£10 million for dairy co-operation
Last week the government announced new measures to encourage farmer collaboration, so that smaller producers can compete for a space in the market with larger businesses. It’s good to hear that a fund is being set up to help collaboration amongst smaller-scale farmers, who could use the opportunity to not only sell their produce together but also share knowledge and expertise.
The news is also an encouraging sign that the government is keen to promote innovative milk co-operatives who are fighting hard to protect the bargaining rights of small-producers.
The £10 million fund wasn’t the only announcement made by George Eustice. The Minster of State for Agriculture also set out plans for the introduction of compulsory milk contracts to help protect dairy farmers from unfair agreements. New contracts will have to be fully transparent, with every contract to include the price for the delivery of milk, delivery timing, duration of the contract and payment procedure, and arrangements for collecting and delivering milk. This commitment to transparency is good news, and should put a stop to our dairy farmers being left out of pocket.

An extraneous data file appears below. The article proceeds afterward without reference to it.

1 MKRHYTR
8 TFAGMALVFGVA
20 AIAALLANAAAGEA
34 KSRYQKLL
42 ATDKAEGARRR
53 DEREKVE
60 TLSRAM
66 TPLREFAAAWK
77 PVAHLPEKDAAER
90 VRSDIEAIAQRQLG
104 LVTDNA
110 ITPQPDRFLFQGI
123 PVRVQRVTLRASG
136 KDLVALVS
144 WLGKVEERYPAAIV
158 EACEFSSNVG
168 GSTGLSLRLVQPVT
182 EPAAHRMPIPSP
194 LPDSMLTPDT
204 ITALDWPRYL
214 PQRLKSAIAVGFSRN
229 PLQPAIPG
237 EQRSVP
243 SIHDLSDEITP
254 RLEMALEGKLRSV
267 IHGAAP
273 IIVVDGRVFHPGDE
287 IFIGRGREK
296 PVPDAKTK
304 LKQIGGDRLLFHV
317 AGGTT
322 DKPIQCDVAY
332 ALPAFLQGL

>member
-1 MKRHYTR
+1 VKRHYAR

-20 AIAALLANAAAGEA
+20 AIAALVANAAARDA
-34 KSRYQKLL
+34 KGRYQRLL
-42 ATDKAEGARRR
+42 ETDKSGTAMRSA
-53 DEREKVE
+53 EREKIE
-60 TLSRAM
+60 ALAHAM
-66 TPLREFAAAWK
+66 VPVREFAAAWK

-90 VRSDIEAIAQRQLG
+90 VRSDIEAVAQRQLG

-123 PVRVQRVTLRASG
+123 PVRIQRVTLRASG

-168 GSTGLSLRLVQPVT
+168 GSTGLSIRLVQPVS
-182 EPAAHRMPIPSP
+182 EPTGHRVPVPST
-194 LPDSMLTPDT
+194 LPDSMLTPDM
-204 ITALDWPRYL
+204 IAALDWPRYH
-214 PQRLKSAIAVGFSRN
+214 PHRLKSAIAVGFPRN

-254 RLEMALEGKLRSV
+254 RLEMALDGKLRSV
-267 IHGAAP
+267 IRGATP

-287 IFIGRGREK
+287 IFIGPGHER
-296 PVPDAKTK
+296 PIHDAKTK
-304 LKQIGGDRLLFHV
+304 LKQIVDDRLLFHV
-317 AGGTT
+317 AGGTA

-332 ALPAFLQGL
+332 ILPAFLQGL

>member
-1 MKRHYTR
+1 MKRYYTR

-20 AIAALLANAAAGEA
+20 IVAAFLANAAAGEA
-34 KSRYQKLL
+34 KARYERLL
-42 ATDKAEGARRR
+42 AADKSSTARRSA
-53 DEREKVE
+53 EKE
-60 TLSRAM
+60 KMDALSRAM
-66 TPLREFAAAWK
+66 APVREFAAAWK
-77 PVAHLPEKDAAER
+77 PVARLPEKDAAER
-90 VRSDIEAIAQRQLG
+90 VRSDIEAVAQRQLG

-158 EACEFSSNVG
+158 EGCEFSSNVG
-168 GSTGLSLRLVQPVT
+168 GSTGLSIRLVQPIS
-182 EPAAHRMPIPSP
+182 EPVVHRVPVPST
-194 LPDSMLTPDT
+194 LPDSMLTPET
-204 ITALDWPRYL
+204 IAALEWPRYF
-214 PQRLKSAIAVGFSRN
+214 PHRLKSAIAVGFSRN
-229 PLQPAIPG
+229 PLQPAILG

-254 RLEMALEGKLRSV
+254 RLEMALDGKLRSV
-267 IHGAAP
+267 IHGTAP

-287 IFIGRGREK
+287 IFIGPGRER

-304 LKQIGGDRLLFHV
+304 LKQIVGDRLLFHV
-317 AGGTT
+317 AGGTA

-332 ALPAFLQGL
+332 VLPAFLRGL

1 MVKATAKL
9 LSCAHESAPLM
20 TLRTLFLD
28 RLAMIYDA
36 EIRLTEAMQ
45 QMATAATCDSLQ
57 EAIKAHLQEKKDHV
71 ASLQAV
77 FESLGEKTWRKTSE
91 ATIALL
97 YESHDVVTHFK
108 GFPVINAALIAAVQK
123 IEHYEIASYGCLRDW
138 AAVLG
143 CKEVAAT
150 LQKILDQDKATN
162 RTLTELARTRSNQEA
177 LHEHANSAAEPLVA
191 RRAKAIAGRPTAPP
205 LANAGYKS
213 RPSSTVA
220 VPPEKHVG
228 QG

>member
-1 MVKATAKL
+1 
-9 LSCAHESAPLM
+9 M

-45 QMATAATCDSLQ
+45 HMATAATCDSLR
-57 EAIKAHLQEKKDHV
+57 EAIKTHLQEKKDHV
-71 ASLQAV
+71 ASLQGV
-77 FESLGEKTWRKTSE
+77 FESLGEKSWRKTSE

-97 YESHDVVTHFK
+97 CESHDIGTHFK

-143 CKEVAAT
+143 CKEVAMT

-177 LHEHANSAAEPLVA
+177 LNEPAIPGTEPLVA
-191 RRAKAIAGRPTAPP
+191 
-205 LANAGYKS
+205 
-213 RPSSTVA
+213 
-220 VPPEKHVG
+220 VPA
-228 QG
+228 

Other updates included a requirement that slaughterhouses improve transparency by using a standard classification for sheep carcasses, a commitment to improving transparency of prices along the supply chain and promoting the role of the Small Business Commissioner to farmers and growers, to tackle the malpractice of late payments.
The only major disappointment was the government’s decision not to extend the remit of the Groceries Code Adjudicator. The Adjudicator has been taking important steps to protect farmers from abuses of some of the biggest buyers and it’s a shame to see it unable to stop more unfair practices.